Complex trauma occurs when someone experiences multiple, often related, types of trauma and has difficulty dealing with them. In many cases, the trauma begins in childhood and involves important relationships, such as one’s parents. Those with complex trauma often experience a wide range of trauma related symptoms, such as anxiety, depression, and substance use disorder. Because symptoms and causes are broad, it’s common for complex trauma to be misdiagnosed.(15)
Religious trauma is caused when someone is physically, mentally, emotionally, or socially impacted by religion in a negative way. This could be due to religious beliefs or practices, specific events, or relationships with religious figures.(16) Despite being negatively affected by religion, many religious trauma survivors struggle to leave their faith because it’s so ingrained in their lives. Attempting to leave religious institutions may cause guilt, shame, frustration, and social isolation.(17)
Betrayal trauma is linked to the perpetrators of trauma. More specifically, it’s when an individual or institution that a person trusts or depends on betrays them. This could be a partner, a parent, a friend, or a trusted authority figure, such as a teacher. In some cases, the person affected may not be aware of the trauma. Examples of betrayal trauma include childhood abuse, sexual abuse, emotional abuse, and domestic violence.(18)
What are the Different Types of Trauma Therapy?
Whether trauma stems from childhood or is recent, it’s important to address it as promptly as possible. The sooner treatment is pursued, the sooner the patient can find relief. Below are some top mental health services for trauma.
Trauma Informed Therapy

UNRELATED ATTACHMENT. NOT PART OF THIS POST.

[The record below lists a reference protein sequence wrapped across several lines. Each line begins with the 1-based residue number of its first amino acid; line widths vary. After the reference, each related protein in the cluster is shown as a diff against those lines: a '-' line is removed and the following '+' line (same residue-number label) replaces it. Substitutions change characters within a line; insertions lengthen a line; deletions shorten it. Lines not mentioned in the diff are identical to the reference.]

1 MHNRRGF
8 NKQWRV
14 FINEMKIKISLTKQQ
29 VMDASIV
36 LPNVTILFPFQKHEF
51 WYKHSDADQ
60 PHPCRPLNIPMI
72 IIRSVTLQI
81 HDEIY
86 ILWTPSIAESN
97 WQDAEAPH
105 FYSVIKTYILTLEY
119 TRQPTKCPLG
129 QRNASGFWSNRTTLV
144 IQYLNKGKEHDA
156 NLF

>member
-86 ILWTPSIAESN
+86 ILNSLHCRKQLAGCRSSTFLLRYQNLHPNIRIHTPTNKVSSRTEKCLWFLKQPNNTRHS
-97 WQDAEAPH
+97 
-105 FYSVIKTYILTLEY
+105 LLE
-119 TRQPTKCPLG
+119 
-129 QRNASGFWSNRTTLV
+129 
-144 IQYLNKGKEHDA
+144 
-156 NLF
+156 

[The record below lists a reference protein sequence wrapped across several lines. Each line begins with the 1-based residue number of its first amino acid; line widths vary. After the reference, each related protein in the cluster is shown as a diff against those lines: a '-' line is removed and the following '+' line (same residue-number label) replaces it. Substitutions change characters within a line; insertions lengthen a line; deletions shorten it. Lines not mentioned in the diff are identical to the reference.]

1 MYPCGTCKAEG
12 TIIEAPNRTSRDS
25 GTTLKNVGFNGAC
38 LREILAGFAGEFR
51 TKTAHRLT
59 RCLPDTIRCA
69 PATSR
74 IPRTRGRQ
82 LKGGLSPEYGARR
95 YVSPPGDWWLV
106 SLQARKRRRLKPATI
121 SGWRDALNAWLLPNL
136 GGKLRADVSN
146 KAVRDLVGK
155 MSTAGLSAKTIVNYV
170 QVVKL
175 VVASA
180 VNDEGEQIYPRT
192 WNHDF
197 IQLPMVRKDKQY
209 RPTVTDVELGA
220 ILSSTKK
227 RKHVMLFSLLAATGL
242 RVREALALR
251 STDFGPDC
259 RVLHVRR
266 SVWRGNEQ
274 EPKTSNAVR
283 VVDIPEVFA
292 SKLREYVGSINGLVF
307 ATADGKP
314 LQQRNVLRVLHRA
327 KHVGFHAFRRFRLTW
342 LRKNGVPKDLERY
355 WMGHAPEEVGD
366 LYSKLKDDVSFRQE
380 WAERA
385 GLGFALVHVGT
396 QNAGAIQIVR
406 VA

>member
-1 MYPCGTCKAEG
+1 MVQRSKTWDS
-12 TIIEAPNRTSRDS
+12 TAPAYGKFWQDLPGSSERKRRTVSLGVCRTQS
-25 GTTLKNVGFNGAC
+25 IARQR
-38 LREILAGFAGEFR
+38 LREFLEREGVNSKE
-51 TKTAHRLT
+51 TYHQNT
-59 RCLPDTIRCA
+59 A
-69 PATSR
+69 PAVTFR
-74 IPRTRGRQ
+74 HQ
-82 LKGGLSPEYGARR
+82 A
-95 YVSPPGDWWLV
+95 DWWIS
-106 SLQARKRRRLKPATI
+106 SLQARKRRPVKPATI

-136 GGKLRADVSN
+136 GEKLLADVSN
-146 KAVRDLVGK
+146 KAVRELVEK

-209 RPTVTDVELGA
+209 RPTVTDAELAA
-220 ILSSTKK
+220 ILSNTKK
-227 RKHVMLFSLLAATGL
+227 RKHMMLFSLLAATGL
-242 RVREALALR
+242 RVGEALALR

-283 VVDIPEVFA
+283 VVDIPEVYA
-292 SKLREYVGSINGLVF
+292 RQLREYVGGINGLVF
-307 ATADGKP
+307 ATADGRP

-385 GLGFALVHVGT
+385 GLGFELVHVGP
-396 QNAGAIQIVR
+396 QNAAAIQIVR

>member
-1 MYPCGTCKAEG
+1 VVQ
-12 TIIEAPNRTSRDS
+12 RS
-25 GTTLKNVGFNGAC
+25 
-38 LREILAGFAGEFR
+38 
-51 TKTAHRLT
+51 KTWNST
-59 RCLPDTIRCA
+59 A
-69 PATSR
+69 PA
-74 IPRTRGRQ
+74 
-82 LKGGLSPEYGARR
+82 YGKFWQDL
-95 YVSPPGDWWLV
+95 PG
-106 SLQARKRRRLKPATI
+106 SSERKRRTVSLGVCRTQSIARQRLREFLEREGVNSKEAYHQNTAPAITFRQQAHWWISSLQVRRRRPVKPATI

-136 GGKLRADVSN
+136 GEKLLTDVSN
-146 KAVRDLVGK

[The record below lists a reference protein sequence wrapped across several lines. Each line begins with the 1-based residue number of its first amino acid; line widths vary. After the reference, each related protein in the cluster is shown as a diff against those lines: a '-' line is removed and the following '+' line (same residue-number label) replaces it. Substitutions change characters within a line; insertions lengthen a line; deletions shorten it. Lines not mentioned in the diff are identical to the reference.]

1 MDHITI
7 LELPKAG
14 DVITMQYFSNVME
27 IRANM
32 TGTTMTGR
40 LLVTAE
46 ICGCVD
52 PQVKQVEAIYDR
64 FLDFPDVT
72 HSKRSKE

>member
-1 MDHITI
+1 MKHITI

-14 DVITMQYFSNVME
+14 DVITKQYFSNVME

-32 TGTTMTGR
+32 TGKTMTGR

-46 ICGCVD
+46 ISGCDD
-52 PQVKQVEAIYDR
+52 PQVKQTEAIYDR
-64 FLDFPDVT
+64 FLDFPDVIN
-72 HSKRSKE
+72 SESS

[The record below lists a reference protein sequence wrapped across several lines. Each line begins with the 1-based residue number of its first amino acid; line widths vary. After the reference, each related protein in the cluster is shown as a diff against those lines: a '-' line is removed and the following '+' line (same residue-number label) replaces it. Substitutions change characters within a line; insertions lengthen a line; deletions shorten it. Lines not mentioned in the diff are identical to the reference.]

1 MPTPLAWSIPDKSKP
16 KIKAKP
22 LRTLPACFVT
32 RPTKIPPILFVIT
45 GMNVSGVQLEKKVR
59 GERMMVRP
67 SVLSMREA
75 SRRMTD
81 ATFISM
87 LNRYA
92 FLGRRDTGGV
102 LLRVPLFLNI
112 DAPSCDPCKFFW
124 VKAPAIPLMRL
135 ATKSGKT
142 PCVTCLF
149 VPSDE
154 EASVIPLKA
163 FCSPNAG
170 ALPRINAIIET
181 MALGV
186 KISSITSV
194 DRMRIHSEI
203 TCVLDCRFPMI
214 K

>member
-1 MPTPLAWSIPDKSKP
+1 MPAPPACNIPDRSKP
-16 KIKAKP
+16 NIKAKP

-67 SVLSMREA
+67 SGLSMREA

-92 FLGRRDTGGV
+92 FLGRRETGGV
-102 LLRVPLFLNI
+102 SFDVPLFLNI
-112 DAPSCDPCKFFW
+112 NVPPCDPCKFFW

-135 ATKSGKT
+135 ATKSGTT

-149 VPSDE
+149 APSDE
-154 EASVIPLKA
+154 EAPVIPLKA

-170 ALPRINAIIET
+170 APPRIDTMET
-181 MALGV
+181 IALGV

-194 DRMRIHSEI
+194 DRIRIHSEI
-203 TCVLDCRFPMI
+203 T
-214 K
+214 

During trauma-informed therapy, patients work with counselors to navigate and overcome the negative emotional and behavioral effects associated with past trauma. Counseling should consist of the following:
Realization: Counselors realize how strongly trauma has affected the patient.
Response: Counselors respond empathetically to build trust.
Avoiding re-traumatization: Counselors help ensure the patient doesn’t become traumatized again during therapy.
Ultimately, trauma informed therapy is a collaborative process. Rather than make demands, counselors provide assistance that encourages healing.(19)
Trauma-Focused Cognitive Behavioral Therapy
Trauma-focused cognitive behavioral therapy (TF-CBT) is a treatment method designed for families. It combines three well-known types of therapy:
Cognitive therapy: Involves transforming negative thought patterns into positive ones
Behavioral therapy: Focuses on modifying negative or dangerous behaviors (such as anger or fear)
Family therapy: Has families work together to help reduce tension and support each other
Overall, TF-CBT has two main goals: to help children and adolescents navigate trauma and to give parents guidance on how to support their children.(20)
EMDR Trauma Therapy
Eye movement desensitization and reprocessing therapy (EMDR) aims to heal trauma by changing the way the brain stores traumatic memories. It’s common for the brain to suppress memories. Although the person tries to avoid the trauma, different triggers, like sights, smells, and sounds can bring those memories back.
During EMDR, patients are encouraged to think about and process their trauma while moving their eyes in certain directions. It’s still unclear exactly how EMDR works, but experts believe the process can help store memories in a healthier way, which helps overcome triggers.(21)
How Can Online Therapy for Trauma Help Someone Heal?
While therapy offers many benefits, it isn’t always easily accessible. Lack of transportation, limited time, and emotional fears are just a few potential barriers.(22) Fortunately, online therapy can help overcome these obstacles. Here are some top benefits of pursuing trauma-focused therapy:
Reduced isolation: Trauma survivors often feel alone. Speaking to a therapist can help reduce isolation.
Holistic care: In addition to healing the mind, many forms of trauma-focused therapy encourage physical healing through body movements.
Lower risk of re-traumatization: By helping patients work through fears, trauma specialists can help prevent survivors from experiencing future trauma-related harm.(23)
How to Sign Up for Online Trauma Therapy
Anyone with an internet connection can access online therapy resources. However, there are a few key factors to consider before signing up: